My true and tested method of preparing a hard boiled egg…complete with photos!

Eggs in a pan
Place the eggs in the pan first.

  1. Begin the process by gently laying, into a clean, empty pan, as many eggs as your care to cook. Eggs can be in a single layer OR placed on top of another.

*At this point, should you desire to forego this time tested method of hard-boiling an egg you can opt to use a a handy kitchen gadget that was a favorite of my mother’s!

Found at Amazon, you can purchase a Norpro Egg Perfect Egg Timer and take the guess work out of hard-boiling an egg!  I, however, prefer to embrace the entire process of boiling an egg and simply set my timer for 10 minutes! Using this method, you simply lay the Egg-Perfectt Timer in the pan, as if it were a real egg, and continue with the following steps.  

Cold water and eggs
Fill the pan with water.

2. Run COLD water over the eggs, filling the pan to cover the highest egg in the pan with about 1 inch of COLD water. Thus, the more eggs you want to cook, the larger the pan!

3. Place the pan over high heat and bring to a full boil. Did you know that placing a wooden spoon in boiling water will keep the water from ‘boiling over’! Try it!

Boiling water with spoon
A wooden spoon in boiling water will keep it from boiling over. Don’t light the handle on fire if you have a gas stove!
Cover eggs
Cover the eggs. No need to be picky about the lid!

4. Remove the pan from the heat and COVER. Yes, any old lid will do!

5.  Allow the eggs to sit, covered, for at least 10 minutes and up to 12 minutes, depending on desired hardness.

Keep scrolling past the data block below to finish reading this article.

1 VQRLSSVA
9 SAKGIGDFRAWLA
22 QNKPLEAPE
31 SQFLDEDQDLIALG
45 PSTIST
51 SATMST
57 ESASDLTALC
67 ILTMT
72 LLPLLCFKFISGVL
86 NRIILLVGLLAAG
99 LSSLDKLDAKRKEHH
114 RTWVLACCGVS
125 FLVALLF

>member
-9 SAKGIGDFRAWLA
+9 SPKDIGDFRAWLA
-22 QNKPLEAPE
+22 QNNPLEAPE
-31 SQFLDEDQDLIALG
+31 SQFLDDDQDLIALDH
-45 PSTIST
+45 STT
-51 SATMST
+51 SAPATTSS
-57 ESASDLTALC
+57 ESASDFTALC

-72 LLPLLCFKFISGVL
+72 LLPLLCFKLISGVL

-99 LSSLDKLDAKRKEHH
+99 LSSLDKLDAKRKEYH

6.  Immediately run COLD WATER over the eggs to rapidly chill. Shell when able to handle or place cooked eggs in the refrigerator for future use.

7.  To peel eggs, drain water from the pan and begin to shake the pan of hard boiled eggs so that all the eggs are bumping into the others and into the sides of the pan. This process will loosen the shells and will simplify the shelling process. I like to shell the eggs directly into the pan and then rinse the shelled egg and lay on a paper towel or plate. After all the eggs are peeled, the pieces of shell are all in one place and disposal and clean up is easy peasy!

Peel the eggs
Peel the eggs over the pan for easy cleanup.
Dry the peeled eggs
Dry the excess water on a towel.

8.  Use eggs warm or chill as desired. In my opinion, there is nothing better than a sandwich of mayonnaise and warm hard-boiled egg slices with a little salt and pepper to season! Try it!

Here’s to trusting that all your egg-boiling efforts will be a joyful success!

egg snadwich


The Science of Boiling an Egg   by Charles D. H. Williams, University of Exeter

The American Egg Board

2 comments on “How To Cook Hard Boiled Eggs

    1. I use a slightly different method. I start the eggs the same way, but I simply allow them to come to a rolling boil. Once they are at a full rolling boil, I turn off the stove. I guess the difference is that I never cool them down with cold water. I just let them rest in the pan until they are relatively cool. It always produces a great egg for me.